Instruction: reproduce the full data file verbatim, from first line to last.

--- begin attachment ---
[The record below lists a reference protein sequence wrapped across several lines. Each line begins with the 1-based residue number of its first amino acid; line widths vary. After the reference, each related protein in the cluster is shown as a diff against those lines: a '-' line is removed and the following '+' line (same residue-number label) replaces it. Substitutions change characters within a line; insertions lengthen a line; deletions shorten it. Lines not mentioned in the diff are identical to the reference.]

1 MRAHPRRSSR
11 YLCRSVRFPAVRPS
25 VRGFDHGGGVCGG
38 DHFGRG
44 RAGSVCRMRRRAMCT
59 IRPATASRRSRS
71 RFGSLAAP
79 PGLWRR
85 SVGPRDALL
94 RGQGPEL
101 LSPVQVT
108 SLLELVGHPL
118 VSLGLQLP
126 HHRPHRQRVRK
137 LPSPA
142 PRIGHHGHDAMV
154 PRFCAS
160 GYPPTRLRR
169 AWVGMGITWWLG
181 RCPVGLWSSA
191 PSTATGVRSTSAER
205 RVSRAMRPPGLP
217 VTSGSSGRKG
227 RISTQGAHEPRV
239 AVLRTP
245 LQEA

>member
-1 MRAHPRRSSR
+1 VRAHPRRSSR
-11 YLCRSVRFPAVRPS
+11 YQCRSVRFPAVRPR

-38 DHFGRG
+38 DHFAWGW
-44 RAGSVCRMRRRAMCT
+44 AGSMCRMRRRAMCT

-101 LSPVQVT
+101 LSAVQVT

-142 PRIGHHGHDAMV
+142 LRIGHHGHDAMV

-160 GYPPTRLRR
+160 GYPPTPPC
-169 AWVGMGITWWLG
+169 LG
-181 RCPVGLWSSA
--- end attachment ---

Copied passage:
[The record below lists a reference protein sequence wrapped across several lines. Each line begins with the 1-based residue number of its first amino acid; line widths vary. After the reference, each related protein in the cluster is shown as a diff against those lines: a '-' line is removed and the following '+' line (same residue-number label) replaces it. Substitutions change characters within a line; insertions lengthen a line; deletions shorten it. Lines not mentioned in the diff are identical to the reference.]

1 MRAHPRRSSR
11 YLCRSVRFPAVRPS
25 VRGFDHGGGVCGG
38 DHFGRG
44 RAGSVCRMRRRAMCT
59 IRPATASRRSRS
71 RFGSLAAP
79 PGLWRR
85 SVGPRDALL
94 RGQGPEL
101 LSPVQVT
108 SLLELVGHPL
118 VSLGLQLP
126 HHRPHRQRVRK
137 LPSPA
142 PRIGHHGHDAMV
154 PRFCAS
160 GYPPTRLRR
169 AWVGMGITWWLG
181 RCPVGLWSSA
191 PSTATGVRSTSAER
205 RVSRAMRPPGLP
217 VTSGSSGRKG
227 RISTQGAHEPRV
239 AVLRTP
245 LQEA

>member
-1 MRAHPRRSSR
+1 VRAHPRRSSR
-11 YLCRSVRFPAVRPS
+11 YQCRSVRFPAVRPR

-38 DHFGRG
+38 DHFAWGW
-44 RAGSVCRMRRRAMCT
+44 AGSMCRMRRRAMCT

-101 LSPVQVT
+101 LSAVQVT

-142 PRIGHHGHDAMV
+142 LRIGHHGHDAMV

-160 GYPPTRLRR
+160 GYPPTPPC
-169 AWVGMGITWWLG
+169 LG
-181 RCPVGLWSSA